Mike Tannenbaum deserves criticism for a number of his draft choices, but picking Kerley in the fifth round is looking to be a genius move.
Stephen Hill: D
Rex Ryan and Mark Sanchez won't put any blame at the feet of the Jets mercurial rookie, but he deserves it.
If Hill catches an easy pass from Sanchez on 3rd-and-4 with 2:15 left, the Jets would have had the ball at a minimum of the 14-yard line at the two-minute warning with a ton of momentum. Instead, the Jets settled for a field goal and the game played out the way it did.
Hill caught four passes for 55 yards before then, so he did some good in the game. But he is an NFL receiver and needs to make these simple catches, especially in the clutch.
Credit is due to the rookie for answering every question posed to him after the game at his locker. There aren't a lot of veterans who would do that.
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Austin Howard: C-
Howard was injured early in the game when Shonn Greene rolled up on his knee but returned after a brief period. Howard played a key role in two of the biggest negative plays for the Jets. First, when Mark Sanchez was sacked with 1:51 left, Howard missed a block and forced Sanchez to scramble away from pressure.
Howard was also beaten for a sack on the game's final play. It was his responsibility to block Rob Ninkovich, who ultimately sacked Sanchez, forced a fumble and recovered it.
Brandon Moore: C-
Moore was beaten twice for sacks on Sanchez as well. The right side of the line had been playing well up to this point, but struggled against the Patriots.
Nick Mangold: A-
Mangold did a decent job on Vince Wilfork, which will get you a strong grade any day. Wilfork was active, as he did register seven total tackles, but some of them came while he was lined up over Matt Slauson. Greene ran right behind Mangold on three 3rd-and-1 occasions and converted each one.
Matt Slauson: C
Slauson was bull-rushed by Wilfork on the play that resulted in a safety. Although it wasn't a clean exchange by Sanchez and Shonn Greene, Wilfork plowing through Slauson was a big enough distraction to help cause the fumble.
D'Brickashaw Ferguson: B
There were no glaring errors from Ferguson, who has been having a solid season. On the plays that killed the Jets offensively, Ferguson managed to avoid blame on all of them.
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Dustin Keller: A+
This is a totally different offense when Dustin Keller has a big game.
Keller grabbed seven passes for 93 yards, many of them coming in key moments. Keller scored a touchdown on a bullet pass from Mark Sanchez to bring the Jets to within 23-20 in the fourth quarter.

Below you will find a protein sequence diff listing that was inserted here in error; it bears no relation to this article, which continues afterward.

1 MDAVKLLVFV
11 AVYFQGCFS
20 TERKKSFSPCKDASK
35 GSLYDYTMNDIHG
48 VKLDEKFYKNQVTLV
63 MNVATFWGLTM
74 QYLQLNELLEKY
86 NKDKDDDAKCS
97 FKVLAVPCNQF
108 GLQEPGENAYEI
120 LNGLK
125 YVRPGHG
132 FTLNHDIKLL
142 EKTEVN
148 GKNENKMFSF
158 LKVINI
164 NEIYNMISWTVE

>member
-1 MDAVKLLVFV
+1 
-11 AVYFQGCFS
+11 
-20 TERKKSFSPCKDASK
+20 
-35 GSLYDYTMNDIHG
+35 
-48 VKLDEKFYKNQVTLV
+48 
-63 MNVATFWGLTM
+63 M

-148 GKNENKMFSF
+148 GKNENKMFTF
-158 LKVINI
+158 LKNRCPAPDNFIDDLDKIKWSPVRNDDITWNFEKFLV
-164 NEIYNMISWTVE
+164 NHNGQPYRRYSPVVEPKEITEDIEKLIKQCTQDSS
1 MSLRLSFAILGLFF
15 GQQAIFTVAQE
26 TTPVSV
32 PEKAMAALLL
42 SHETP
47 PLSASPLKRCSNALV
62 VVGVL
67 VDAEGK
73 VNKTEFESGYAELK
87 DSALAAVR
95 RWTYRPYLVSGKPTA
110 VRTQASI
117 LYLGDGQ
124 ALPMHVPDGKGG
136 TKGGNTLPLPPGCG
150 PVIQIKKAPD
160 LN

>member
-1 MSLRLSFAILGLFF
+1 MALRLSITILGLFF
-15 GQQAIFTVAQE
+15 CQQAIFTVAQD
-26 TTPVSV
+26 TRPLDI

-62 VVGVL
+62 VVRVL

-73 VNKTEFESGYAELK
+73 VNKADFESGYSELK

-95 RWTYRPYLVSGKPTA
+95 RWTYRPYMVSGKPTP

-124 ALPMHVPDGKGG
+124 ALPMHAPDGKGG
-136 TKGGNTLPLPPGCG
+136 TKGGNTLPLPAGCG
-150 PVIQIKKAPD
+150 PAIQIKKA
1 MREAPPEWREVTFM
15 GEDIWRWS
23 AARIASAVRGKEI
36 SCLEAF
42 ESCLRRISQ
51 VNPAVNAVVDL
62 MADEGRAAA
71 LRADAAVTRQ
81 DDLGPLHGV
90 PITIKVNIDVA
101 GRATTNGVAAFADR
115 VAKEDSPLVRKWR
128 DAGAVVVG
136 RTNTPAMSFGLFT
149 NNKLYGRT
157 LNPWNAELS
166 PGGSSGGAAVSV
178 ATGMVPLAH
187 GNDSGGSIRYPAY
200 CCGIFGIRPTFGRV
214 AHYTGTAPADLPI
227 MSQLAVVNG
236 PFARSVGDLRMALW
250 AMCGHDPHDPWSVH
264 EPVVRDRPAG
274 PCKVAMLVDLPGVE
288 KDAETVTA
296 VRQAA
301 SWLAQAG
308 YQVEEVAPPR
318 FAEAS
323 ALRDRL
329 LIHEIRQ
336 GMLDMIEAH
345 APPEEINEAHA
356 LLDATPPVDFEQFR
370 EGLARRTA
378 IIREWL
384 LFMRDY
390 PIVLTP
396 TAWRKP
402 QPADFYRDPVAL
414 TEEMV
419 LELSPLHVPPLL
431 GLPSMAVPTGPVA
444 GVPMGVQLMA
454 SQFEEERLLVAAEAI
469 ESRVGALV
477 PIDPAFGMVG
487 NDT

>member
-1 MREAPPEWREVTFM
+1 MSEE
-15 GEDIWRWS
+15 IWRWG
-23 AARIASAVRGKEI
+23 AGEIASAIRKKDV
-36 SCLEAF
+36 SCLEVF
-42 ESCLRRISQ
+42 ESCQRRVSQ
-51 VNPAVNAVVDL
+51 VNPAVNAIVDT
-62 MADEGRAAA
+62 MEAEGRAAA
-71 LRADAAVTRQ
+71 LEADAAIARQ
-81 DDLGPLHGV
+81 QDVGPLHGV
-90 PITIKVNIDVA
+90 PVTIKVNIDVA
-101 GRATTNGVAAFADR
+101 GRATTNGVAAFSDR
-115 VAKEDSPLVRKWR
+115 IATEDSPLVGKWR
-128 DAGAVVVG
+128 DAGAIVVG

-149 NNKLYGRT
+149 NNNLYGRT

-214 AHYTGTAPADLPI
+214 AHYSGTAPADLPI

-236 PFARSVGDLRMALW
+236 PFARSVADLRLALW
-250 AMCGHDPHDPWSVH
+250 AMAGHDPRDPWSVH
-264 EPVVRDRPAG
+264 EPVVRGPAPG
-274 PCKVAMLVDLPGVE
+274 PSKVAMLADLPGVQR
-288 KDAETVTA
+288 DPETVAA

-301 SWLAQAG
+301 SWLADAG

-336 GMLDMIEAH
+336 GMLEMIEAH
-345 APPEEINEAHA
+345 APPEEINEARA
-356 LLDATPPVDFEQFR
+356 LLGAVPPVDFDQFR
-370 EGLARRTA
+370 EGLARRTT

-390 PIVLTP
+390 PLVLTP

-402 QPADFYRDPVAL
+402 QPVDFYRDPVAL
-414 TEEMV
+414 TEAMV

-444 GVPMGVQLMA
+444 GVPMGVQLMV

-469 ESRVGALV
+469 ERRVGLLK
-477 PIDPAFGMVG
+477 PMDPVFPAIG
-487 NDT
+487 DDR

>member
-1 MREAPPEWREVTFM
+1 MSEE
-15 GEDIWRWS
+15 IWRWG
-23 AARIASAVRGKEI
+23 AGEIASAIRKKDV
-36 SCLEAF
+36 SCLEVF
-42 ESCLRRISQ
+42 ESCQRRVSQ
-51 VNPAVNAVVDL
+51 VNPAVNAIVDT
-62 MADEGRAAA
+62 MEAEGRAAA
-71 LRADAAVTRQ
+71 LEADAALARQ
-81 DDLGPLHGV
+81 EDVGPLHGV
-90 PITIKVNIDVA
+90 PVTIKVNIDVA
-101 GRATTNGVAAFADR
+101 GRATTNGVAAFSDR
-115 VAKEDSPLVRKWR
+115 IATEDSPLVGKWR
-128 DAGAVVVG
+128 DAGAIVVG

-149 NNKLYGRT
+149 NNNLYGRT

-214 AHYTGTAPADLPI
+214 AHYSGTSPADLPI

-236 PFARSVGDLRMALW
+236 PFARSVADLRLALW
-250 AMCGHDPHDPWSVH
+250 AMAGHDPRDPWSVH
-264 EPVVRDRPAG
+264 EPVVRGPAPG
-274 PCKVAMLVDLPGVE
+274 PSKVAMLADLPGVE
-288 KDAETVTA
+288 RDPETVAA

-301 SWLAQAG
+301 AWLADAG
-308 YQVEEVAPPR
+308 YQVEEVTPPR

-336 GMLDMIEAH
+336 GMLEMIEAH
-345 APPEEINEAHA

This is the way Keller should be utilized in a game. It's popular to say that he is Sanchez's safety blanket, but that sells him short. Keller is a legitimate weapon when he is used the right way.
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Quinton Coples: B-
Coples was initially credited with a sack of Tom Brady, but that was later switched over to David Harris. Either way, Coples was right there on the play. He had more of a presence in this game than some of his previous ones, but he still hasn't generated a consistent pass rush. He finished with three tackles and was in the backfield on occasion.
Muhammad Wilkerson: B+
Even if he is having trouble getting to the quarterback, Wilkerson's production on run defense can't be understated. Wilkerson had five solo tackles and has been the main reason the Jets aren't missing Sione Pouha and Kenrick Ellis.
Mike DeVito: B-
It was a quite day for DeVito, who registered just two solo tackles.
David Harris: B+
Harris had the Jets only sack and totaled eight tackles on the day. The Jets were beaten numerous times by Rob Gronkowski and Aaron Hernandez, but Harris wasn't in coverage on them most of the times they were productive.
Harris' sack of Brady came at a key time early in the game. With the Patriots driving near midfield, Harris sacked Brady on a 3rd-and-6, forcing a punt. This was on the drive after the Patriots safety.
Demario Davis: B
Davis played his most significant role yet and totaled five solo tackles on the afternoon. Davis showed a nice burst of speed at times and didn't seem overwhelmed by the extended action. He was filling in for Bart Scott, who has nursing a sore toe. Davis earned more playing time going forward after his play against the Pats.
Calvin Pace: C-
Pace had four solo tackles an continued his underwhelming performance in 2012. His most significant play came when he was in coverage on Rob Gronkowski with the Jets trailing 16-13. He couldn't keep up with Gronkowski on a simple out pattern and surrendered a touchdown.
Bart Scott: INC
Scott saw limited action due to a toe injury. When he did play, he made no impact. Scott registered just one tackle.
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Antonio Cromartie: A-
Cromartie continued to play at a Pro-Bowl level and was avoided most of the day by Tom Brady. The only real time he was tested in a crucial situation was when Brady took a shot into the end zone on Cromartie on their first possession of overtime. He had perfect coverage on Brandon Llyod, though.
Cromartie did drop a simple interception early in the game.
Kyle Wilson: C
Wilson did a good job for a majority of the day, as the Pats trio of Llyod, Wes Welker and Deion Branch didn't do much against Wilson and Cromartie. However, his grade drops considerably because a pass interference penalty kept alive what turned out to be the Patriots game-winning drive.
The penalty was controversial because the referee who was four feet away didn't call anything. It was the ref who was at least 30 yards away who claimed to see interference. Wilson did bounce back on the next attempted third-down conversion with good defense on Aaron Hernandez.
Overall, it was a good performance. But the costly penalty drops his grade significantly.
Isaiah Trufant: B+
For what it's worth, this was Trufant's best game as a Jet. He was very active with six total tackles and played a role in limiting the Patriots wide receivers. He hadn't played well previously, but if he can do a good job against the Patriots, then he should be able to play well against the remaining Jets opponents.
LaRon Landry: A